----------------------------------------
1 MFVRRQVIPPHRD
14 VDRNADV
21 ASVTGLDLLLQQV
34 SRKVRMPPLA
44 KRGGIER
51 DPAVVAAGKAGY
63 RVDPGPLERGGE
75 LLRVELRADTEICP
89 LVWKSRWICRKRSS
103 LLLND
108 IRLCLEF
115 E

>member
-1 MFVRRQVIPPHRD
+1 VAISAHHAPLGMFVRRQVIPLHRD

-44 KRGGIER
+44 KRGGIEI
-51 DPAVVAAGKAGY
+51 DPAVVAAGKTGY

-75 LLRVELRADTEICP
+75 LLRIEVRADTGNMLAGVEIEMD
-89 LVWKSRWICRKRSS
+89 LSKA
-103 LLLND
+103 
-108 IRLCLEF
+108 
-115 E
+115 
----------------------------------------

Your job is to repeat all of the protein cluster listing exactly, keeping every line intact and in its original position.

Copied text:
1 MFVRRQVIPPHRD
14 VDRNADV
21 ASVTGLDLLLQQV
34 SRKVRMPPLA
44 KRGGIER
51 DPAVVAAGKAGY
63 RVDPGPLERGGE
75 LLRVELRADTEICP
89 LVWKSRWICRKRSS
103 LLLND
108 IRLCLEF
115 E

>member
-1 MFVRRQVIPPHRD
+1 VAISAHHAPLGMFVRRQVIPLHRD

-44 KRGGIER
+44 KRGGIEI
-51 DPAVVAAGKAGY
+51 DPAVVAAGKTGY

-75 LLRVELRADTEICP
+75 LLRIEVRADTGNMLAGVEIEMD
-89 LVWKSRWICRKRSS
+89 LSKA
-103 LLLND
+103 
-108 IRLCLEF
+108 
-115 E
+115 